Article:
Non-colorblind people: How hard are the Ishihara Color Test circles for you to answer correctly?

Perfect score, no problem (3 secs each was way too long). My dad was colorblind (I don’t know which kind), but I understand the defect skips a generation from male to male.

The “7” one was a bit tricky, but if it had been at the end of the test it would have came automatically like the others since I had gotten into the swing of things by the end.

The order appears to change. I got it at the very end of my test.

Anyhow, I got 8/8. Nothing too challenging–that 7 was one that took a split sec to “snap” into place, but that’s the only one that I couldn’t reflexively answer.

Yes. But I took another test (a different one) without my glasses. If anything, it was easier, because the bubble lines and whitespaces appeared indistinct and were less distracting from the color change. In case its relevant, I’m severely nearsighted, amblyopic (legally blind in one eye, and only one eye has astigmatism) with reduced/nonexistant stereo vision.

I couldn’t see bugger all.

I’ve known I was colourblind since I first took this test during a High School eye examination. It’s fascinating, and yet frustrating.

I thought, what the hell, I’ll try it anyway.

I got 4 out of 8 correct.

OK, it correctly spots the colorblind.

The order isn’t the only thing that changes. It’s only 8 from a set of 24. So we didn’t all get the same ones.

I found all the numbers but some, especially 42, took me a little while. I think my color vision is OK but I’ve other problems … including monocular diplopia in both eyes! :smack:

Easy. Generally. Some of the tests you linked to were a little hard to look at, but not because I had difficulty distinguishing the colors; they just seemed kind of jumbled, and color-wise “Why would anybody do this?” If that makes any sense. But I could always see the correct number right away.

So my boss is color blind, and has trouble distinguishing between blues and purples. We’re a distributor of promotional products, and the company’s largest client nearly exclusively goes in for purple products, so he always needs one of us to tell him whether something is blue or purple. For whatever reason, I don’t know, I always found that kind of charming. Makes no sense, but here we are.

I think I know what you mean. I have a bit of a color blindness fetish. I mean, I don’t wish that I was color blind (my test results were perfect, BTW, and I had no problems), but if someone has some form of color blindness, I like that about them. Maybe it’s just that it’s a bit exotic and unusual.


I wouldn’t call it a fetish on my part; I just find it sweet. Every time he asks one of us if something is blue or purple I think “Aww,” but not in a fetishy or piteous kind of way. I simply find it endearing.

I am entirely incapable of articulating how I feel about this. I’m reading my words, and while they’re not wrong, they’re not right. I don’t give a goddamn about colorblindness in general, but something about him needing our help in distinguishing colors is sweet to me and I like it. I suppose if it weren’t specifically colorblindness and some other mild inconvenience in his life that he needed help with I’d feel the same? I don’t know.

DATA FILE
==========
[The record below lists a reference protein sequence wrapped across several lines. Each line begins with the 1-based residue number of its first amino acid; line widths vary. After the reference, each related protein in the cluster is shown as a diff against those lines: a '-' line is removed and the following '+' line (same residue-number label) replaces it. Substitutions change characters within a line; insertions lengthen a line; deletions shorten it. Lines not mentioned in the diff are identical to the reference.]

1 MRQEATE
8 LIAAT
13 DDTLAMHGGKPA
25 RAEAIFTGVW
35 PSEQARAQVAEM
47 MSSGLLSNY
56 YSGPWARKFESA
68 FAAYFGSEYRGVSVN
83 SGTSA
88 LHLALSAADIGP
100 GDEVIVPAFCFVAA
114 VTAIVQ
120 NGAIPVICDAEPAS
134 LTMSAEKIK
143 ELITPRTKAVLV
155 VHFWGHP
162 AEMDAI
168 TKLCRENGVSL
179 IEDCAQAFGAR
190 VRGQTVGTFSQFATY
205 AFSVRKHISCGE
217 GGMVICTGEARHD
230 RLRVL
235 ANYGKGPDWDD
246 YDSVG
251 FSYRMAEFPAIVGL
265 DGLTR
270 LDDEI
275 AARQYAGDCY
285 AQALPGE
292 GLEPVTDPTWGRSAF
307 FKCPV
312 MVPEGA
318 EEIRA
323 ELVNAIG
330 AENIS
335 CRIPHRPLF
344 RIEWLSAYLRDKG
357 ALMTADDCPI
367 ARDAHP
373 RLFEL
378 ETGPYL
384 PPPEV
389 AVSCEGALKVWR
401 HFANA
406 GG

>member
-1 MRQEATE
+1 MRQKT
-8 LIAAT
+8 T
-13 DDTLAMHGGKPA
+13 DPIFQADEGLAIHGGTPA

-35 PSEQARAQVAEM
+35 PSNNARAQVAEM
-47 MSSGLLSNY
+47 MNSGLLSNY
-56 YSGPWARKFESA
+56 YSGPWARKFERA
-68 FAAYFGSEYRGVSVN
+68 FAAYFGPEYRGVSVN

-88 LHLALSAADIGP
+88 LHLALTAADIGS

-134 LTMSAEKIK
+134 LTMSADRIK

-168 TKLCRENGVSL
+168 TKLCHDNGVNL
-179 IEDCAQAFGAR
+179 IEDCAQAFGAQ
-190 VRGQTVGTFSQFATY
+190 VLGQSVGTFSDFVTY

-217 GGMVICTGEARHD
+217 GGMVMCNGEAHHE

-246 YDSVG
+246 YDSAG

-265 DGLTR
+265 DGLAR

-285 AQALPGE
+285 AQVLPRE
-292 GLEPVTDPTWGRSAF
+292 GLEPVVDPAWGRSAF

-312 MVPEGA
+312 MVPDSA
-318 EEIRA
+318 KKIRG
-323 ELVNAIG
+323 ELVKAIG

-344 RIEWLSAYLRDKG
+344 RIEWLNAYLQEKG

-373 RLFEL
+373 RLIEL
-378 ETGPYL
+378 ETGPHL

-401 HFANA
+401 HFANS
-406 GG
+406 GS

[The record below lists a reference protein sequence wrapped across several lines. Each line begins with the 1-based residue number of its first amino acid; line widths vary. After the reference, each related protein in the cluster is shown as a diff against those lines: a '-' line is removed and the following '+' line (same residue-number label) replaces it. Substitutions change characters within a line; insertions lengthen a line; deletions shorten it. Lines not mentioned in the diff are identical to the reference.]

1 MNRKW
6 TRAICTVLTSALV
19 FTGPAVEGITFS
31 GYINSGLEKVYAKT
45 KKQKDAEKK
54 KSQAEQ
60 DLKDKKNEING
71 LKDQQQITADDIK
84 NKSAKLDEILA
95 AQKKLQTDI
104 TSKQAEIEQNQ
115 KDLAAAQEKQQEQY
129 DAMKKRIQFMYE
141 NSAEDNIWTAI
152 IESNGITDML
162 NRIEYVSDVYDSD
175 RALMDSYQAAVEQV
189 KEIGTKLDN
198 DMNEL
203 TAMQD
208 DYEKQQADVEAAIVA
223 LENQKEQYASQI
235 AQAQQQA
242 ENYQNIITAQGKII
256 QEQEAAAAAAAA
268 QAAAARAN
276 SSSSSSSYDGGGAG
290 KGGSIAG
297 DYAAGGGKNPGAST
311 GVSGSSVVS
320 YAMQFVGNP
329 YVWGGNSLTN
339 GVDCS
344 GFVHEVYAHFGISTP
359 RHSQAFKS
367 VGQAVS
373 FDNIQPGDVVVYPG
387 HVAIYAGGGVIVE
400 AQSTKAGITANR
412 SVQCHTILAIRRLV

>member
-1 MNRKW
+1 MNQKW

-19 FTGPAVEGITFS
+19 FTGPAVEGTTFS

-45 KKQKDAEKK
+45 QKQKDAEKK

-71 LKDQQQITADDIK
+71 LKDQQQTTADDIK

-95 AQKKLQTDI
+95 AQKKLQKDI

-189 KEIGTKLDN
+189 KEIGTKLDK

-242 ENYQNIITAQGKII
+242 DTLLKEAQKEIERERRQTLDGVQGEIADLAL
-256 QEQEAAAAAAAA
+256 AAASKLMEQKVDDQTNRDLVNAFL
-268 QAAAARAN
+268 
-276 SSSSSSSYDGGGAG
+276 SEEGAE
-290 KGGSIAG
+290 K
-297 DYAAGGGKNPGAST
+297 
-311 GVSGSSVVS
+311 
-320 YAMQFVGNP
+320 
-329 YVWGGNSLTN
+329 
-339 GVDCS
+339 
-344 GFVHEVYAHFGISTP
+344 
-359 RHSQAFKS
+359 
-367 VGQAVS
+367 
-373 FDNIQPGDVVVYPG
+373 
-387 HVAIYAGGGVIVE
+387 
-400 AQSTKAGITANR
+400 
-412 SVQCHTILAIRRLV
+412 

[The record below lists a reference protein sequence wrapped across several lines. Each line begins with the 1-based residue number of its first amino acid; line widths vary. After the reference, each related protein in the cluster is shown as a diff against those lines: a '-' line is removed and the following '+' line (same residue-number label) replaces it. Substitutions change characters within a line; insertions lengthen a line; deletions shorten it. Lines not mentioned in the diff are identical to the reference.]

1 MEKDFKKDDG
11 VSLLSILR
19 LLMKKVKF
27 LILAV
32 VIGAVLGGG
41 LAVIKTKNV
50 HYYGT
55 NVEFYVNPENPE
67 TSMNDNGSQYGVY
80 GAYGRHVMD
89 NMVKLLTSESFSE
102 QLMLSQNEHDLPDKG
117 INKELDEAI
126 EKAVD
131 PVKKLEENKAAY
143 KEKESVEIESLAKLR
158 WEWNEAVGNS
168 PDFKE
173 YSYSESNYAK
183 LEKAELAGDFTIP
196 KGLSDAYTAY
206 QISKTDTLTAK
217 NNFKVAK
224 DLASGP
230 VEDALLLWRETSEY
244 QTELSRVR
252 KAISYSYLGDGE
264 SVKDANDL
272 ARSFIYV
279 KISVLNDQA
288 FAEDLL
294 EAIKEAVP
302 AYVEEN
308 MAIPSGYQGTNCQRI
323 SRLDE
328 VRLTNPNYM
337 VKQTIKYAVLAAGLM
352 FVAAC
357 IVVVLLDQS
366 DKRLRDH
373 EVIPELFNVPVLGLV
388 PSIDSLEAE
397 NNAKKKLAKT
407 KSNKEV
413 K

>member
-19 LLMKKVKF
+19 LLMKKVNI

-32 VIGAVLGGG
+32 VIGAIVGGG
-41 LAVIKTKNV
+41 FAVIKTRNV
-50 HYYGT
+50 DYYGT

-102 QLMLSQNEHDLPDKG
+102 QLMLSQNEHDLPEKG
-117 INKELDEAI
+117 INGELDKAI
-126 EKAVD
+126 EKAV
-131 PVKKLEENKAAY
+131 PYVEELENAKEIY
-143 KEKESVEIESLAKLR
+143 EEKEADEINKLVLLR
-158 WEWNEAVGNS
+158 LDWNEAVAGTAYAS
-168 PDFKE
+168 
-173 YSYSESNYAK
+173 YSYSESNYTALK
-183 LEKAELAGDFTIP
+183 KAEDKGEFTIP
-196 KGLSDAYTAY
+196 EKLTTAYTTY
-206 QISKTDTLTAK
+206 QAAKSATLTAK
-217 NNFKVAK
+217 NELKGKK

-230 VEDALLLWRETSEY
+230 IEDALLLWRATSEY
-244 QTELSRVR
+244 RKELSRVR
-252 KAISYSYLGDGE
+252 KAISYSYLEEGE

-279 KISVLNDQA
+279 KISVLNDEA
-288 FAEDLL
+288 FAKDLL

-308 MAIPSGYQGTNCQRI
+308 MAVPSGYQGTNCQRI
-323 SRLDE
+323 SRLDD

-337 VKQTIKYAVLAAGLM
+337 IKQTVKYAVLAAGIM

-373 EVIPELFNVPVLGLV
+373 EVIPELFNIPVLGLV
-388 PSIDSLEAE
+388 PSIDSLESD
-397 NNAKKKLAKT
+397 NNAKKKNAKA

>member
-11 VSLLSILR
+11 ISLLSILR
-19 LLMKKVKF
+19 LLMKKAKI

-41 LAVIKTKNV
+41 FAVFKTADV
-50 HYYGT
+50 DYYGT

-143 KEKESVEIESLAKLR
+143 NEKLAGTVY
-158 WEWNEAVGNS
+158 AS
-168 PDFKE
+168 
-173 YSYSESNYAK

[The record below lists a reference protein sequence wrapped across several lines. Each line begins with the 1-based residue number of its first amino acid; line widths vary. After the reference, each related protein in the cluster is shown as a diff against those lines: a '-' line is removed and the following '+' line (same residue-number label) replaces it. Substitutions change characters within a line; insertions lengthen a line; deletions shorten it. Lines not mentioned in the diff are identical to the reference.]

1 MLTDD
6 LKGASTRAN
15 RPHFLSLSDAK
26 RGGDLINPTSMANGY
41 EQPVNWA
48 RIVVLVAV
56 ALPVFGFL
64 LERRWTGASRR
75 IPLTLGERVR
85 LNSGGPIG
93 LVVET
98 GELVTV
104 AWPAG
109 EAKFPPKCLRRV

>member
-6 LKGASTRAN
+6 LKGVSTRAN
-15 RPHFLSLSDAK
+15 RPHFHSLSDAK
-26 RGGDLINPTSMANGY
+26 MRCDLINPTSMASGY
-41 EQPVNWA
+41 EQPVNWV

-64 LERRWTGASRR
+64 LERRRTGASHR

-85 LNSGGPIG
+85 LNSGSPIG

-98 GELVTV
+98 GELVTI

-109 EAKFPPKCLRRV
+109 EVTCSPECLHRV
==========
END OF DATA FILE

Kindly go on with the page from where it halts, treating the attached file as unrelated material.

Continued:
Crap! I knew I was a bit red deficient (tested by my eye doctor), but I only got 1 of 8. I only saw a number on the first one. The others looked like random patterns of colored dots. Except for the gray one that looked like a random pattern of dots in shades of gray. I can see colors, just not enough shades and details to pick the numbers out. Maybe I’m more than “a bit” color deficient. Is there a scale for such things, as in how many diopters my eyes are from 20/20? (Which is also a lot, but that’s another story.)

Got all of them, but only one was blantantly obvious. I had to pay close attention to half of the rest, and struggled with the other half.

I found them all blindingly obvious.

Looking carefully at the ones that said “you might see”, I could see that, for instance, there were some slightly darker green circles (part the green background) that made the other number. Those were hard for me to see because the difference between red and green is so much more obvious, but it was clearly there when i looked for it.

That’s why color blind people can see through some types of camouflage better than those of us distracted by color.

There are degrees of color-blindness but I don’t know if there’s an official scale. I do know that blue-yellow color blindness (the one the grey test is testing) can become worse with age.

Interestingly because my screening test indicates I’m at least a little impaired in the blue-yellow area, I score about average on the color acuity test overall but there’s a notable lack of acuity on the blue-green border.

Is this a whoosh? I didn’t see any gray.

Easy peasy.

I think you only get 8 out of a possible 24. The one I’m talking about was a bluish-green 7 inside a medium grey field.

This one here yields lots of interesting information.

Not to self-diagnose too much, but though it said I’m within normal parameters I could see on the graph it gave me that there was definitely a particular color-axis I did much worse at than the others… That’s fun I guess!

If you are not colorblind and the person who is seeing grey is colorblind that probably accounts for the difference.

There are several types of colorblindness, with probably the biggest distinction between those who have a weak color sensor (such as myself) vs. those who are lacking or have a non-functional color sensor.